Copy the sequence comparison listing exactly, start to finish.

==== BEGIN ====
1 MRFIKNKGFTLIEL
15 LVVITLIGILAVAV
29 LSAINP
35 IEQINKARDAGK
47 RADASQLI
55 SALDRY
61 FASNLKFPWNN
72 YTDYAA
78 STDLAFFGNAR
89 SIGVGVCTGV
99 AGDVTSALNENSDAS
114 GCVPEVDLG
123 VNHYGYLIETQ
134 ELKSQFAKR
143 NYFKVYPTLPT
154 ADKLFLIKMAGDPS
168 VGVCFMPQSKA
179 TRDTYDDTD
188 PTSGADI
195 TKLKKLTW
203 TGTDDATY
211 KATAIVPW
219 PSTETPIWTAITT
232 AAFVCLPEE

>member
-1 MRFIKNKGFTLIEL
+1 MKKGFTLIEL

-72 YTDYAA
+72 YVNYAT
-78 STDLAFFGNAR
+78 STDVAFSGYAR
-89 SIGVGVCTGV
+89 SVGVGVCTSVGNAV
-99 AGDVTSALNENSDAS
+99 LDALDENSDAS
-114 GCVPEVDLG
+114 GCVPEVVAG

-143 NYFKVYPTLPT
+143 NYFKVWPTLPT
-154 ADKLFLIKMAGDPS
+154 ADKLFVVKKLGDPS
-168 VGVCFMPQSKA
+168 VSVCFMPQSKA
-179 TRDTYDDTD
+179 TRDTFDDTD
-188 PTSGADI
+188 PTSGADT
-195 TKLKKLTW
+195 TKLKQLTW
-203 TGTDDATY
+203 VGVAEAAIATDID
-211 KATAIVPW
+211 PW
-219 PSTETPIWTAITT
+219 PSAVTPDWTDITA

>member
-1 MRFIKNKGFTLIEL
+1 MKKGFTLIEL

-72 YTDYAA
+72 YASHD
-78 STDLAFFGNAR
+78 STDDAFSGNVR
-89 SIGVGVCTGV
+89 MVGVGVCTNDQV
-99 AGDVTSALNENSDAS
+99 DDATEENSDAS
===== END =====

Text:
1 MRFIKNKGFTLIEL
15 LVVITLIGILAVAV
29 LSAINP
35 IEQINKARDAGK
47 RADASQLI
55 SALDRY
61 FASNLKFPWNN
72 YTDYAA
78 STDLAFFGNAR
89 SIGVGVCTGV
99 AGDVTSALNENSDAS
114 GCVPEVDLG
123 VNHYGYLIETQ
134 ELKSQFAKR
143 NYFKVYPTLPT
154 ADKLFLIKMAGDPS
168 VGVCFMPQSKA
179 TRDTYDDTD
188 PTSGADI
195 TKLKKLTW
203 TGTDDATY
211 KATAIVPW
219 PSTETPIWTAITT
232 AAFVCLPEE

>member
-1 MRFIKNKGFTLIEL
+1 MKKGFTLIEL

-72 YTDYAA
+72 YVNYAT
-78 STDLAFFGNAR
+78 STDVAFSGYAR
-89 SIGVGVCTGV
+89 SVGVGVCTSVGNAV
-99 AGDVTSALNENSDAS
+99 LDALDENSDAS
-114 GCVPEVDLG
+114 GCVPEVVAG

-143 NYFKVYPTLPT
+143 NYFKVWPTLPT
-154 ADKLFLIKMAGDPS
+154 ADKLFVVKKLGDPS
-168 VGVCFMPQSKA
+168 VSVCFMPQSKA
-179 TRDTYDDTD
+179 TRDTFDDTD
-188 PTSGADI
+188 PTSGADT
-195 TKLKKLTW
+195 TKLKQLTW
-203 TGTDDATY
+203 VGVAEAAIATDID
-211 KATAIVPW
+211 PW
-219 PSTETPIWTAITT
+219 PSAVTPDWTDITA

>member
-1 MRFIKNKGFTLIEL
+1 MKKGFTLIEL

-72 YTDYAA
+72 YASHD
-78 STDLAFFGNAR
+78 STDDAFSGNVR
-89 SIGVGVCTGV
+89 MVGVGVCTNDQV
-99 AGDVTSALNENSDAS
+99 DDATEENSDAS